1533. Craniocervical fusion for the treatment of Craniocervical Instability with Improvement of Dysautonomia: Hinting at Etiological Underpinnings
Authors: Shashank Gandhi, MD; Timothy White, MD; Shashank Gandhi, MD; Orseola Arapi, BS; Justin Virojanapa, DO; Salvatore Insinga, DO; Harold Rekate, MD (Manhasset, NY)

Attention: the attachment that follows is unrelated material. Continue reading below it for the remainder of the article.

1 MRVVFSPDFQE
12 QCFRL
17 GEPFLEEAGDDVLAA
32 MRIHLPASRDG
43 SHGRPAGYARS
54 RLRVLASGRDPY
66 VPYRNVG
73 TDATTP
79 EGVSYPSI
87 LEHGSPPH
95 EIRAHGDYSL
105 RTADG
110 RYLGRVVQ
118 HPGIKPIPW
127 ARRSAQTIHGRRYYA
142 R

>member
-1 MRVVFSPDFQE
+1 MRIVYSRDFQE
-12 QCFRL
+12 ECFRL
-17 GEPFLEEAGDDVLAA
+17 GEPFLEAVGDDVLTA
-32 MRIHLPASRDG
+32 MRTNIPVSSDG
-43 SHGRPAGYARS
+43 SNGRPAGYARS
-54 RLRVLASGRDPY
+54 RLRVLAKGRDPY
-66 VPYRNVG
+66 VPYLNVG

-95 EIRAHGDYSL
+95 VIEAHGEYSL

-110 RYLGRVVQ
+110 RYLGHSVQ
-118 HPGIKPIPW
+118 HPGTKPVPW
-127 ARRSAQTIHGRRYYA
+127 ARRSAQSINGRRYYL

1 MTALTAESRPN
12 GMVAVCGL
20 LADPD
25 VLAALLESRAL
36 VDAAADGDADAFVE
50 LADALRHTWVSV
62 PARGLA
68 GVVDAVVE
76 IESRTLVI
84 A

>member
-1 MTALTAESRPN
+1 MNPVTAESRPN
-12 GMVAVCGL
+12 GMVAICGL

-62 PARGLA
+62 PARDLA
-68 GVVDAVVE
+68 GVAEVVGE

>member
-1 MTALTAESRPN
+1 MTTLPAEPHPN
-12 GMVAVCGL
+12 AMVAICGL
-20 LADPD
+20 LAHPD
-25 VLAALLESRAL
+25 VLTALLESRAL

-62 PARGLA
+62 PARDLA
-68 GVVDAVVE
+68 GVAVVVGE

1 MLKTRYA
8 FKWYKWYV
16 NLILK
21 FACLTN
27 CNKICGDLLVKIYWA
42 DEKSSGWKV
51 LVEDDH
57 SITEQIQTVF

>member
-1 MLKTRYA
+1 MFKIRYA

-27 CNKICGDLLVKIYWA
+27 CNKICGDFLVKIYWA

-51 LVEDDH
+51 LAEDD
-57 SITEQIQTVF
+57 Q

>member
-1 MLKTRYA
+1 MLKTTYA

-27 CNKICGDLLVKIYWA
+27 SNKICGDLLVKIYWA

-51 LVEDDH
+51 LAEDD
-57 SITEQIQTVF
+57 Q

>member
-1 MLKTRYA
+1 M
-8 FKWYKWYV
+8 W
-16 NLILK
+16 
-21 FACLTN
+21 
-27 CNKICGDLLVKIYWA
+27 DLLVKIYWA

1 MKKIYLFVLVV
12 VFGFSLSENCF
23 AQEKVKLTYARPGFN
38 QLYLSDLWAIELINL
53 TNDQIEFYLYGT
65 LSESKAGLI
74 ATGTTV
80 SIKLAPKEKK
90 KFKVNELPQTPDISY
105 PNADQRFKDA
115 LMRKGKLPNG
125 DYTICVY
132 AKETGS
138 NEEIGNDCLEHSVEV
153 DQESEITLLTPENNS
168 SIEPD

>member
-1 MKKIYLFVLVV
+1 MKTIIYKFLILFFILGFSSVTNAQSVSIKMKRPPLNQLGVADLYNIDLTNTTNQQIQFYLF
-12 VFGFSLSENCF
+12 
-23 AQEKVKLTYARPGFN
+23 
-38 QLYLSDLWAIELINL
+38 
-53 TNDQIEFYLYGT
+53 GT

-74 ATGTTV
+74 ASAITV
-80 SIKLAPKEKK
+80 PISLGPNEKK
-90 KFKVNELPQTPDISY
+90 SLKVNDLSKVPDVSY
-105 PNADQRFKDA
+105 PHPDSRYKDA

Introduction: Joint hypermobility in patients with inherited conditions of connective tissue has recently been shown to cause excess mobility of the movement of the odontoid process in relationship to the skull base. A subset of these patients will develop distortion of the relationship of the odontoid to the brainstem leading to tonsillar herniation, severe headaches and mechanical neck pain. These patients are also known to have associated abnormalities of the function of the autonomic nervous system. The purpose of this study is to assess the effect of reduction of the distortion of the brainstem and fusion of the occiput to the upper cervical spine could have an effect on the debilitating effect of the dysautonomia. Methods: A prospective outcome study of patients undergoing intraoperative reduction of abnormal occipito-cervical relationships with distortion of the brainstem who presented with severe unremitting headaches and mechanical neck pain were selected for study. All patients had documented type 3 Ehlers Danlos Syndrome (hypermobility). They all had abnormal movement of the occipito-cervical junction, excess movement on flexion-extension MRI studies and improvement with use of a rigid cervical collar. A subset of 27 of these patients also suffered from severe dysautonomia and chronic fatigue syndrome. Questionnaires using available outcome measures were completed preoperatively at least 12 months postoperatively. Results: Karnofsky scores improved significantly post operatively (P<0.05). Pain was relieved or substantially improved in 63% of patients, palpitations were improved in 55%, Orthostatic intolerance improved in 52% and disabling chronic fatigue was improved in 48%. In total, 23/27 would definitely have gone through surgery in retrospect. All patients had normalizations of the cranial-axial angle via intraoperative reduction. Conclusion: In this small series, pain, dysautonomia, and chronic fatigue syndrome responded to occipitocervical reduction and occipito-cervical fusion in patients with craniocervical instability.